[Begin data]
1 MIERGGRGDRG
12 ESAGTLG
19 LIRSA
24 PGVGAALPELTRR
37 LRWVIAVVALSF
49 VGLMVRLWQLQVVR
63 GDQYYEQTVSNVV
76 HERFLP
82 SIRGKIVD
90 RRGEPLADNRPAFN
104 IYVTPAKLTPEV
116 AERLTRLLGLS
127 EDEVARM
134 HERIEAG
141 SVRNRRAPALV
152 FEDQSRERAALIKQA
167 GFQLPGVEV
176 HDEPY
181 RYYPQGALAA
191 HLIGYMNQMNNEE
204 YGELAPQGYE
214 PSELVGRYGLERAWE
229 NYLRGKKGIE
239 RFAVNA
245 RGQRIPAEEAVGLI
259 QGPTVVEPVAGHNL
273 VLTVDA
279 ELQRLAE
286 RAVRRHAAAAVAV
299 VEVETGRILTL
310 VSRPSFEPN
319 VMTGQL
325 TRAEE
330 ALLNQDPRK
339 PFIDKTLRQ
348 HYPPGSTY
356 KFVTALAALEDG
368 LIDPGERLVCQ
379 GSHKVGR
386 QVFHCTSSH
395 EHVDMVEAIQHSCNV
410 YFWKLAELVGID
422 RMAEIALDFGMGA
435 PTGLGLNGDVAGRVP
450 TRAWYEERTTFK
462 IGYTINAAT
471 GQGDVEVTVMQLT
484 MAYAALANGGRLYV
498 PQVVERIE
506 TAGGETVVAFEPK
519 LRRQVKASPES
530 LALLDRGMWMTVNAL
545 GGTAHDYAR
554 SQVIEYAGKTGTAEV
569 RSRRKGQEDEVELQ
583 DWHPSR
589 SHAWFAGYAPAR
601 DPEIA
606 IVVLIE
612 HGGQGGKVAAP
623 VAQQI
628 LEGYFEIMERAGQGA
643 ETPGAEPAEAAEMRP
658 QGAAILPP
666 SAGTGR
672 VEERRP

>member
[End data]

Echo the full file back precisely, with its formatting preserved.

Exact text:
1 MIERGGRGDRG
12 ESAGTLG
19 LIRSA
24 PGVGAALPELTRR
37 LRWVIAVVALSF
49 VGLMVRLWQLQVVR
63 GDQYYEQTVSNVV
76 HERFLP
82 SIRGKIVD
90 RRGEPLADNRPAFN
104 IYVTPAKLTPEV
116 AERLTRLLGLS
127 EDEVARM
134 HERIEAG
141 SVRNRRAPALV
152 FEDQSRERAALIKQA
167 GFQLPGVEV
176 HDEPY
181 RYYPQGALAA
191 HLIGYMNQMNNEE
204 YGELAPQGYE
214 PSELVGRYGLERAWE
229 NYLRGKKGIE
239 RFAVNA
245 RGQRIPAEEAVGLI
259 QGPTVVEPVAGHNL
273 VLTVDA
279 ELQRLAE
286 RAVRRHAAAAVAV
299 VEVETGRILTL
310 VSRPSFEPN
319 VMTGQL
325 TRAEE
330 ALLNQDPRK
339 PFIDKTLRQ
348 HYPPGSTY
356 KFVTALAALEDG
368 LIDPGERLVCQ
379 GSHKVGR
386 QVFHCTSSH
395 EHVDMVEAIQHSCNV
410 YFWKLAELVGID
422 RMAEIALDFGMGA
435 PTGLGLNGDVAGRVP
450 TRAWYEERTTFK
462 IGYTINAAT
471 GQGDVEVTVMQLT
484 MAYAALANGGRLYV
498 PQVVERIE
506 TAGGETVVAFEPK
519 LRRQVKASPES
530 LALLDRGMWMTVNAL
545 GGTAHDYAR
554 SQVIEYAGKTGTAEV
569 RSRRKGQEDEVELQ
583 DWHPSR
589 SHAWFAGYAPAR
601 DPEIA
606 IVVLIE
612 HGGQGGKVAAP
623 VAQQI
628 LEGYFEIMERAGQGA
643 ETPGAEPAEAAEMRP
658 QGAAILPP
666 SAGTGR
672 VEERRP

>member